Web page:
• A better approach to conflict management requires integration of scientific evidence, ecology and behaviour of particular species, and landscape and socio-economic context.

 

Why wildlife species causing crop damage were listed for culling?

  • The only factoid presented by Inspector General Wildlife is that over 500 people were killed by animals across India last year.
  • But experts criticized it by arguing that human injuries and deaths due to wildlife is a serious issue, but recent studies show that a large proportion are a result of accidental encounters with species such as elephants and bears. Government figures report that around 400 human deaths a year are due to elephants. Conflating such human deaths with crop damage by very different wild animals implies connecting an extreme response such as killing nilgai in Bihar through an unjustified comparison with human deaths due to other wild animals nationwide.

 

Proactive measures that can be taken to ensure human safety

  • If human safety was the chief concern it is more appropriate to first adopt measures to reduce human injuries and fatalities due to wildlife.
  • Effective measures for this include deploying animal early warning systems, providing timely public information on presence and movements of species such as elephants to local people to facilitate precautionary measures, and attending to health and safety needs that reduce the risk of wildlife encounters.
  • Housing improvements and provision of amenities such as lighting, indoor toilets, and rural public bus services help reduce accidental human deaths.
  • Improving livestock corrals can reduce livestock losses and carnivore incursion into villages, while better garbage disposal and avoiding deliberate or accidental feeding of animals reduces risks associated with wild animals like monkeys.

 

When Crop damage by wildlife can occur?

  • Crop damage by wildlife may occur when animals enter crop fields because of habitat alteration and fragmentation (by mining or infrastructure projects, for example), because crops are edible, or because the fields lie along movement routes to forest patches or water sources.

 

How this problem can be tackled

  • Research reveals that a small proportion of villages in the landscape may be conflict “hotspots” and, additionally, peripheral fields may be more vulnerable than central ones.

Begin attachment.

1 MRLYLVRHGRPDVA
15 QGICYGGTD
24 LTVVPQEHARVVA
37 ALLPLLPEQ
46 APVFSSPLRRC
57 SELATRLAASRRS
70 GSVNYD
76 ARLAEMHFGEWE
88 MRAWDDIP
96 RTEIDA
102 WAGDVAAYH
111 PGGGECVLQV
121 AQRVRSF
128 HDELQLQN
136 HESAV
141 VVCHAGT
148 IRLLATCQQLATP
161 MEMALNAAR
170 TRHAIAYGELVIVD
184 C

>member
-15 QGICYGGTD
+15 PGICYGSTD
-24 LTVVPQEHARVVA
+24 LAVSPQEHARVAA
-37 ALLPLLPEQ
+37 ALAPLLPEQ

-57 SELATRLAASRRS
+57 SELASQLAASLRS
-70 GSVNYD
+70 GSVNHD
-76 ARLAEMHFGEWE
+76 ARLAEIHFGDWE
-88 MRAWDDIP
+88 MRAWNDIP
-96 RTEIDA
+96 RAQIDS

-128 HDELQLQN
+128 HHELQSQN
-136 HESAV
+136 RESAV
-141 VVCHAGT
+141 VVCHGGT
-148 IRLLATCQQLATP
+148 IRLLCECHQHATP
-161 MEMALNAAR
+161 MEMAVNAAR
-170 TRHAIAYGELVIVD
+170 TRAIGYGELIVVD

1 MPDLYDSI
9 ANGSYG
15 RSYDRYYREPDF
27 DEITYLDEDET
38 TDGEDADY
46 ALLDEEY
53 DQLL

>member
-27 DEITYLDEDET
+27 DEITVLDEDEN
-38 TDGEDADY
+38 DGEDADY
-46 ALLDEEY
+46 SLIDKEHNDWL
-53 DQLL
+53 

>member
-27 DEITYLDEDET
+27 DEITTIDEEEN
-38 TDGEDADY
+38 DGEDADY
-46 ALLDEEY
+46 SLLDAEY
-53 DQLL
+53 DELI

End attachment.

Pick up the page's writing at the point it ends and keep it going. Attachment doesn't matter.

• Such site-specific scientific information helps design targeted mitigation with participation of affected people. This includes supporting local communities to install — and, more important, maintain on a sustained basis — bio-fencing and power fencing around vulnerable areas.
  • Conservationists today also use modern technology such as mobile phones for SMS alerts, customised apps, automated wildlife detection and warning systems, and participatory measures for wildlife tracking and rapid response to monitor and reduce conflicts, save crops, property, and human lives.

 

How government scheme can be utilised to tackle this?

  • Crop insurance for wildlife damage, which the Environment Ministry recently recommended be included in the National Crop/Agricultural Insurance Programme, also deserves trial.
  • An insurance approach recognises wildlife as a part of the shared countryside and as a risk to be offset rather than viewing wildlife as antagonists belonging to the State that one wishes away.

 

Bad effects of culling

  • Focussing efforts on removal of individual animals detracts from needed investments in location and amenities, leaving local people no better off in standards of living or ability to cope with or respond to future interactions with wildlife.
  • When shooters from other States kill wildlife with high-powered rifles and leave, they also leave local people and forest staff no better prepared, trained, or empowered to deal with likely future wildlife intrusions.

 

Conclusion

  • Merely removing “problem animals” will not make “problem locations” disappear.
  • Servicing human needs, enhancing local amenities, and adopting science-based and sustained interventions will provide more lasting solutions.
  •  A moratorium on culling will thus help redirect attention to where it is really needed and be in the best long-term interests of people and wildlife.
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  • georgian

    thanks forum

  • JEEVAN BALASO CHAVAN

    so simply explained

  • comprehensive !!!

  • Gajendra Singh

    Amazing… life is easy now?

  • kingka2

    Thanks for the article..!